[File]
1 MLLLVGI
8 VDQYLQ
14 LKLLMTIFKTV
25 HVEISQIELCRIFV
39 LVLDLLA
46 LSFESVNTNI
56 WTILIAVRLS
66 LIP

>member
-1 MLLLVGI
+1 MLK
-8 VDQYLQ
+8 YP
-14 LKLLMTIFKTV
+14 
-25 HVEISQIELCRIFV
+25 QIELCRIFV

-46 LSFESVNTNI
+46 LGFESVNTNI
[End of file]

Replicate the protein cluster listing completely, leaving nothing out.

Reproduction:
1 MLLLVGI
8 VDQYLQ
14 LKLLMTIFKTV
25 HVEISQIELCRIFV
39 LVLDLLA
46 LSFESVNTNI
56 WTILIAVRLS
66 LIP

>member
-1 MLLLVGI
+1 MLK
-8 VDQYLQ
+8 YP
-14 LKLLMTIFKTV
+14 
-25 HVEISQIELCRIFV
+25 QIELCRIFV

-46 LSFESVNTNI
+46 LGFESVNTNI